From eradicating child poverty to trying to keep an open mind, 19-year-old human rights activist Joel Meekison answers EachOther’s big questions.
Edinburgh university student Joel, from Scotland, is a tireless defender of young people’s human rights.
His drive for advocacy has seen him become an ambassador for Scotland’s Year of Young People – the theme to which the Scottish government dedicated 2018 – as well as youth social action campaign #iwill.
He has also co-authored “A young person’s guide to defending human rights” – a journal examining the challenges and opportunities for young activists in Scotland, as well as recommending what must happen to ensure that young people can engage meaningfully with decision-makers.
Here, he answers our questions on how to heal society’s divisions and more.
Describe what you do in ten words or less.
Connecting young people to spaces where their voice needs hearing.
What is the most important lesson you learned while growing up?
Growing up in Glasgow I enjoyed being surrounded with people who said exactly what they meant. This taught me when you say what you mean, often it results in people respecting you. Then watch as more and more ask for your opinion.
What advice would you give a ten-year-old you?
Don’t worry about fitting in – be confident (which is more than wearing a branded tee). Trying to make a meaningful change seems to reap little rewards. It’s only once you step back after time you can see the impact that’s made.
Another thing I addressed in my co-authored journal article is that we are always told to wait until it’s the right time, or until your university, school and parents have given you permission. Well… sometimes you need to give yourself permission.
What are you most proud of?
While not being one event or an achievement, one thing I look back on after a few years with pride is the confidence that I and many other young people had in doing what we thought was necessary.
It has at points been really scary. Flying alone to Belgium or Brussels to speak at conferences – aged 18 – with only your own faith in what you were saying is quite a tall order. Or speaking in front of 1,000 people at ECCA 2017. Going out and saying what you think is not a small task.
Who would play you in a film about your life?
Leonardo DiCaprio, as the most important thing in human rights campaigning is that you believe in what you advocate. And with him we all know that he has a track record to prove he believes his positions.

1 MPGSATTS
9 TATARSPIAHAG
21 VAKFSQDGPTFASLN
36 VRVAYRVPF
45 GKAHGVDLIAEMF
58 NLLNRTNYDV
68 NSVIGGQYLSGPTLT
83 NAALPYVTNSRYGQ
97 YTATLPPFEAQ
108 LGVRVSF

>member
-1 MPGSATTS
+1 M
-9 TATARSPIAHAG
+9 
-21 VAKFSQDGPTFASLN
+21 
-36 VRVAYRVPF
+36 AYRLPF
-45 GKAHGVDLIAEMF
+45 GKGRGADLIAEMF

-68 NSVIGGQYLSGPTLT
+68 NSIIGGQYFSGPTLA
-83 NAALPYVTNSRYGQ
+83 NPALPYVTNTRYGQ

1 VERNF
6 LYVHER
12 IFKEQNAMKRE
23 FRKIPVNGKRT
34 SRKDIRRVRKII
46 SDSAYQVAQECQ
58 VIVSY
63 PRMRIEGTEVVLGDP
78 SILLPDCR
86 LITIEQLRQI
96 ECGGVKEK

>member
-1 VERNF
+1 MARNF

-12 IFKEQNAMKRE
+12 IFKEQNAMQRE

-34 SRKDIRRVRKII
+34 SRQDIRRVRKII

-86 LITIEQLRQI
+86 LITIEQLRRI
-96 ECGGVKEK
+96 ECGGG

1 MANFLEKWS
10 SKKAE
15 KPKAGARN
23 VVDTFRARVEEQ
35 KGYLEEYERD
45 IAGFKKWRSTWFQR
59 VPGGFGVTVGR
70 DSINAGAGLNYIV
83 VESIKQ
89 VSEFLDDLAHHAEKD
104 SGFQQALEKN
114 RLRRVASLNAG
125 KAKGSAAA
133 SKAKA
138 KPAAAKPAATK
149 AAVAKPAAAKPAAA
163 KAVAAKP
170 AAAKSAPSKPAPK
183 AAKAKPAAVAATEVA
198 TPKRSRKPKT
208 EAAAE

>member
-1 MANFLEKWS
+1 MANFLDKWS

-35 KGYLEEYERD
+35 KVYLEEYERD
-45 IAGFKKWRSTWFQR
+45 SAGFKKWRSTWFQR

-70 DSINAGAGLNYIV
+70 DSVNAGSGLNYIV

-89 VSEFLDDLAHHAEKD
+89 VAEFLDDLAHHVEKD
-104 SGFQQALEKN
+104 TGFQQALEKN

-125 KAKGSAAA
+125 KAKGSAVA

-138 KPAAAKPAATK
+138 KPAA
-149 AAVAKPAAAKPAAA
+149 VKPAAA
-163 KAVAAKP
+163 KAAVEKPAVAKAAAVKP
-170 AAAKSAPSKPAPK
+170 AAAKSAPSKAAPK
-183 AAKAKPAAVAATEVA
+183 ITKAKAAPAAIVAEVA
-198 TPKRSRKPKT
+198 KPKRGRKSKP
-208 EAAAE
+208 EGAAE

Is there anything you would like to achieve which you haven’t yet?
One dream of mine is to present at the UN with my learnings after years of experience in youth engagement. While taking account of the flaws of big bureaucracy, history shows us that big change often needs big institutions to implement it. This means that, for me, that is where my sights are set.
If you could immediately put right one injustice in the UK right now – which would it be? Why?
An injustice which crops in so many aspects of my work from youth justice to environmental activism is the impact on children and young people who are in poverty.
If we solved youth poverty, so many positive changes would follow. And in the UK it is possible!
Which human right the most important to you? Why?
The right to an education. As with an education, not exclusively formal education, comes so many other aspects, not least the confidence to enter a conversation and put your case forward.
Do you have any ideas about what should be done to help help heal divisions in society right now?
On this I have to say that I do agree that we should all take an open mind to the work that we do and not choose to ostracise those who don’t agree with us.
But it is at points of great change, when decisions face the world, that divisions are created. People will always disagree with change. This shouldn’t worry us – it’s important not to let this dissuade us from the values we think are right.